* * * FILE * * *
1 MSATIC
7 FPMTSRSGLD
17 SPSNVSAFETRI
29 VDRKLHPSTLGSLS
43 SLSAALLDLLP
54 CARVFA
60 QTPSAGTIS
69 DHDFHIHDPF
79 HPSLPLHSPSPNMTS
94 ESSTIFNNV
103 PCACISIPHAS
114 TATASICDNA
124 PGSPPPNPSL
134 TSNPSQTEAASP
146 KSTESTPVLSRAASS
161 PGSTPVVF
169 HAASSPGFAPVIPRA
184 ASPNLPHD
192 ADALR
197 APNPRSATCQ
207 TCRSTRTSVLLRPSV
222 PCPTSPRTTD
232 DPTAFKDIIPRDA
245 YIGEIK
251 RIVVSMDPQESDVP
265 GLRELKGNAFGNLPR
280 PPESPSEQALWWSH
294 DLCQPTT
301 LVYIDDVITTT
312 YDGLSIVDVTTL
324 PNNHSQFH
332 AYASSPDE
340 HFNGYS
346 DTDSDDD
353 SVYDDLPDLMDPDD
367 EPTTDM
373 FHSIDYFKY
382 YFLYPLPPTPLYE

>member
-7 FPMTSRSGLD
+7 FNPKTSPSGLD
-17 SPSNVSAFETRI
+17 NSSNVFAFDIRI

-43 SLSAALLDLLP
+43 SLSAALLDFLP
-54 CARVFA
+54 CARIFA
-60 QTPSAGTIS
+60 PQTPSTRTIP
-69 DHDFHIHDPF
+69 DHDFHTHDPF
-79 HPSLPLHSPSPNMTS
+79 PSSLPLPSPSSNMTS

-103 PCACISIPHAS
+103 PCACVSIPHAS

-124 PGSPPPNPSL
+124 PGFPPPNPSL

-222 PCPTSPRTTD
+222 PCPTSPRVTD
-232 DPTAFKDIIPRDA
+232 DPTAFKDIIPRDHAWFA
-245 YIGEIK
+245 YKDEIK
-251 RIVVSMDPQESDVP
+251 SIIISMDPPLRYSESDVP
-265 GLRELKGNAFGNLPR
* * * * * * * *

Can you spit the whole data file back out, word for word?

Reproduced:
1 MSATIC
7 FPMTSRSGLD
17 SPSNVSAFETRI
29 VDRKLHPSTLGSLS
43 SLSAALLDLLP
54 CARVFA
60 QTPSAGTIS
69 DHDFHIHDPF
79 HPSLPLHSPSPNMTS
94 ESSTIFNNV
103 PCACISIPHAS
114 TATASICDNA
124 PGSPPPNPSL
134 TSNPSQTEAASP
146 KSTESTPVLSRAASS
161 PGSTPVVF
169 HAASSPGFAPVIPRA
184 ASPNLPHD
192 ADALR
197 APNPRSATCQ
207 TCRSTRTSVLLRPSV
222 PCPTSPRTTD
232 DPTAFKDIIPRDA
245 YIGEIK
251 RIVVSMDPQESDVP
265 GLRELKGNAFGNLPR
280 PPESPSEQALWWSH
294 DLCQPTT
301 LVYIDDVITTT
312 YDGLSIVDVTTL
324 PNNHSQFH
332 AYASSPDE
340 HFNGYS
346 DTDSDDD
353 SVYDDLPDLMDPDD
367 EPTTDM
373 FHSIDYFKY
382 YFLYPLPPTPLYE

>member
-7 FPMTSRSGLD
+7 FNPKTSPSGLD
-17 SPSNVSAFETRI
+17 NSSNVFAFDIRI

-43 SLSAALLDLLP
+43 SLSAALLDFLP
-54 CARVFA
+54 CARIFA
-60 QTPSAGTIS
+60 PQTPSTRTIP
-69 DHDFHIHDPF
+69 DHDFHTHDPF
-79 HPSLPLHSPSPNMTS
+79 PSSLPLPSPSSNMTS

-103 PCACISIPHAS
+103 PCACVSIPHAS

-124 PGSPPPNPSL
+124 PGFPPPNPSL

-222 PCPTSPRTTD
+222 PCPTSPRVTD
-232 DPTAFKDIIPRDA
+232 DPTAFKDIIPRDHAWFA
-245 YIGEIK
+245 YKDEIK
-251 RIVVSMDPQESDVP
+251 SIIISMDPPLRYSESDVP
-265 GLRELKGNAFGNLPR